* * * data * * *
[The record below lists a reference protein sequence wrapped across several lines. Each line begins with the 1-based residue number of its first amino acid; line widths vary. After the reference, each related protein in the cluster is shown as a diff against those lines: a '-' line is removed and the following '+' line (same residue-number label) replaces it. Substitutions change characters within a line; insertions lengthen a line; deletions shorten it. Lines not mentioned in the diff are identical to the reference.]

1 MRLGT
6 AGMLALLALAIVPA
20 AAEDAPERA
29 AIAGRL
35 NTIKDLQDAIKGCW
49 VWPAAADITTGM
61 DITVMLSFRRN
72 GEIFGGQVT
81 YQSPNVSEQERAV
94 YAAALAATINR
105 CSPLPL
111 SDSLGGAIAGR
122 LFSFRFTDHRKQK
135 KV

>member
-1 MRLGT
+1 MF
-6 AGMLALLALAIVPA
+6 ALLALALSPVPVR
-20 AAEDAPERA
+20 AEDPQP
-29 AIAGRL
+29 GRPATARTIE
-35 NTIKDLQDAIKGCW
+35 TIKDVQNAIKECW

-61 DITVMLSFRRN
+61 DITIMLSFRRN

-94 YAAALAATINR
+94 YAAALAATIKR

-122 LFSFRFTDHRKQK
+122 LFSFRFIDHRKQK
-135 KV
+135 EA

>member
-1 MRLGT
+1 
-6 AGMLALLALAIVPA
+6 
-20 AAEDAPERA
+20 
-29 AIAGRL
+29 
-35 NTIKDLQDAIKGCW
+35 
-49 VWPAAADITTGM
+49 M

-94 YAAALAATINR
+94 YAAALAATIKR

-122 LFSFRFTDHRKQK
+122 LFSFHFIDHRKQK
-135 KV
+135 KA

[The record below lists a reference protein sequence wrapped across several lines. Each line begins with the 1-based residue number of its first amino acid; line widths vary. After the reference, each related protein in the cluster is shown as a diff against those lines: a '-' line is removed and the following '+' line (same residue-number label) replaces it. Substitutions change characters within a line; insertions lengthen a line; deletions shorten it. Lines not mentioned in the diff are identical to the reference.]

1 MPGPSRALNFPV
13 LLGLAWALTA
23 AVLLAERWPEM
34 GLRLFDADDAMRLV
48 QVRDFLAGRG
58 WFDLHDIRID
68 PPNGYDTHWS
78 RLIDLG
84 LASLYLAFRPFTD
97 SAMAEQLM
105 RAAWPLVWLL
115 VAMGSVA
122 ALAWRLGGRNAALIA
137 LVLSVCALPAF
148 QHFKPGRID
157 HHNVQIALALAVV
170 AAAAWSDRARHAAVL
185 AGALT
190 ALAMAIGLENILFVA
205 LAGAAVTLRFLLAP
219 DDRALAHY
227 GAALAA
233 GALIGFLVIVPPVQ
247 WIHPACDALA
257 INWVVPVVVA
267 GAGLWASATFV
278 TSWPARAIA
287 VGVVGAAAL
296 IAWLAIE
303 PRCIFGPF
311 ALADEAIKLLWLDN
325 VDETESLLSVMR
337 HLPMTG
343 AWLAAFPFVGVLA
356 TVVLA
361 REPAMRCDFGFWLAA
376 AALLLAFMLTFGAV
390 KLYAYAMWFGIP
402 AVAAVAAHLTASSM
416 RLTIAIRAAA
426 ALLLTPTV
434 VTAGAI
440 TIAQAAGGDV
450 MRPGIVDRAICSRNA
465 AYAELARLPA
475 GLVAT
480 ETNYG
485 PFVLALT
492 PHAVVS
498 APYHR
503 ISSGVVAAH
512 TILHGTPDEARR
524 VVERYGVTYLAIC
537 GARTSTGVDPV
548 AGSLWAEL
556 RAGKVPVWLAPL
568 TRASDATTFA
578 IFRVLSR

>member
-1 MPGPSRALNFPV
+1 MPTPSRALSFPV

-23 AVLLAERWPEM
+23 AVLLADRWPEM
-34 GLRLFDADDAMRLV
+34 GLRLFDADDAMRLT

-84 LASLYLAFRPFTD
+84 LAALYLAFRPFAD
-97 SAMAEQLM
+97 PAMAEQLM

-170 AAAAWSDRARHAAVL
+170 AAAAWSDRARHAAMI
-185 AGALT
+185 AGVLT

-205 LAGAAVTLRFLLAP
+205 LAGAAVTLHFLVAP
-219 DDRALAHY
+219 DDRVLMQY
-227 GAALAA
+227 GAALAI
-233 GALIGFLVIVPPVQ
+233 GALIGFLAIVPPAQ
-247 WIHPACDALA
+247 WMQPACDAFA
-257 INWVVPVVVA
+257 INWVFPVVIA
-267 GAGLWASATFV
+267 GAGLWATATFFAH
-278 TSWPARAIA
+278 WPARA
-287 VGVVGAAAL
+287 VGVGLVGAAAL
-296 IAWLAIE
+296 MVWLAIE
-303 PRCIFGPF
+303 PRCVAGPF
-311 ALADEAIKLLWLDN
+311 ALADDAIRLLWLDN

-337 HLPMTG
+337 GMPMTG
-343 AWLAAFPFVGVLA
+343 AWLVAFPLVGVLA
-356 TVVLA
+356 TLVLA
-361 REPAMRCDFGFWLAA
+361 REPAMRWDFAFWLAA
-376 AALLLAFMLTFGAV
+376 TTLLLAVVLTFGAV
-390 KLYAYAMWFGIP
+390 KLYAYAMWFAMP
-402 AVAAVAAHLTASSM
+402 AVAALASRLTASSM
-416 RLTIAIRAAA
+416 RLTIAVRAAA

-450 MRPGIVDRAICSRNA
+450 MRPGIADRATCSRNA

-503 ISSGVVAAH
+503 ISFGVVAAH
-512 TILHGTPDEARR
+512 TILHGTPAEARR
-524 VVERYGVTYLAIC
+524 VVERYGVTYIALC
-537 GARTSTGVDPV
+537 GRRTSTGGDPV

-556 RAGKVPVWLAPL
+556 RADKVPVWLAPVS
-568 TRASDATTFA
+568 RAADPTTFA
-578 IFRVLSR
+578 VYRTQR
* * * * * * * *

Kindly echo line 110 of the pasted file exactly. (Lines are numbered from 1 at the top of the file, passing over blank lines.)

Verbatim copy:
556 RAGKVPVWLAPL